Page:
Yes, Banbury is a site that we have been using for some time with our previous technical partner and so we are now building that facility up and obviously using some experience from both within the team and our partners to do that. We will still run the race team from Dinnington for the rest of this season. It is exciting times for the team. A lot of steps moving forward and these aren't things you just cannot make up overnight. They have been well thought through and well planned and there is a real air of excitement within the team. We have always had a very strong team spirit as I think most people know, but I think now we have got really a good technical direction and there was a vote of confidence from Timo Glock. He has committed to the team now for a long term and he has seen from inside the steps we are making so that was an important announcement for us as well that Timo is staying with us.
Q:
We have had some interesting news from the UK today about the TV deal that is going to happen. What is your initial reaction to that, as I know it is very early stages?

Graeme Lowdon:
Yes, it is early stages. Obviously, like most people we found out about it this morning. I think it is going to be interesting to see how it unravels. There are different sides to this. I have read that Sky has said it is good news for fans and they have said there will be an unparalleled experience for them and that sounds very exciting. To be perfectly honest I think it is up to the fans whether they think it is good news or not and that is something that remains to be seen. Obviously, we hope that it is. I think that will unravel over time. For a team like us, we actually get very little of our revenue from TV rights and it is very, very important for our entire commercial strategy that we maximise the global fan base and the number of people who watch our team in action, so obviously there are concerns there but equally we are entering a new era potentially for a commercial model for Formula One as well.
Q:
Adrian, interesting performance in the last few races and here as well. Was N?rburgring a blip for you? Maybe a downward blip slightly, but you have been so dominant so far this year.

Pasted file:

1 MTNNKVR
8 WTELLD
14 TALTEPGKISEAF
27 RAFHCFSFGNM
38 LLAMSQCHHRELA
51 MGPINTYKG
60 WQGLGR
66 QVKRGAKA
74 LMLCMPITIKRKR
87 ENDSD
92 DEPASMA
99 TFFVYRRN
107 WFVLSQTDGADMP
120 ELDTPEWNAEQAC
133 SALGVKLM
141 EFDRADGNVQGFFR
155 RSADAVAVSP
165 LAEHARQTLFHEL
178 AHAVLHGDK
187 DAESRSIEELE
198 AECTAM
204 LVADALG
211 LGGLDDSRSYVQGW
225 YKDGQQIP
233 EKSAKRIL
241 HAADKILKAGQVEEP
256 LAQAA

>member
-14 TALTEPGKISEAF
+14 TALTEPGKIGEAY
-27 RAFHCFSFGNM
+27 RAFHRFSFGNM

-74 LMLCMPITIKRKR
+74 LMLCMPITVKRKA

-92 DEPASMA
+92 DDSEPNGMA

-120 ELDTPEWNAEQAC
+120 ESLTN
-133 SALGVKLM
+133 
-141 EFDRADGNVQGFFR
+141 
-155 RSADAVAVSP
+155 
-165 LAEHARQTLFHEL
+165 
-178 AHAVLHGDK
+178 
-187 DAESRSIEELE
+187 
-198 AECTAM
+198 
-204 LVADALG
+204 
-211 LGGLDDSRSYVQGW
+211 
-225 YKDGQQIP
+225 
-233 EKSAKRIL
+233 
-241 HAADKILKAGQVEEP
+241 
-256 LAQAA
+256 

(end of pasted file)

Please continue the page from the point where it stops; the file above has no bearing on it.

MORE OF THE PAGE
Adrian Newey:
Difficult to tell. Obviously the competition is extremely tough. As we all know, what marks Formula One out over the last 10 years or so is just the pace of development through the year, so exactly where everyone is is difficult to know. There are bound to be variations from circuit to circuit.
Q:
Yesterday, Mark Webber said there would be no knee-jerk reaction from Red Bull Racing and he explained a little bit about how you basically have a programme. But is that the case, do you just run through a programme of development or is that fairly flexible?

Adrian Newey:
We try to keep the development programme flexible, but equally what drives our development programme is exactly that. It is not reacting to what's going on around us. I think as soon as you start doing that you get yourself in a muddle.
Q:
And what about today? We saw this morning both drivers having slight incidents on the circuit. Mark hitting the barrier. How's the car been performing today?

Adrian Newey:
Yeah, normal Friday.
Q: No it's not! We saw Sebastian Vettel make two mistakes. He never makes two mistakes!

Adrian Newey:
I think if memory serves me well then in Turkey he made a fairly spectacular mistake early on, so it happens. He had, I cannot remember, he had one spin. I cannot remember what the other mistake was but if you say there was another one.
Q:
He went over a chicane as well.

Adrian Newey:
Okay, but that's hardly a mistake is it.
Q:
So you are feeling fairly confident then here?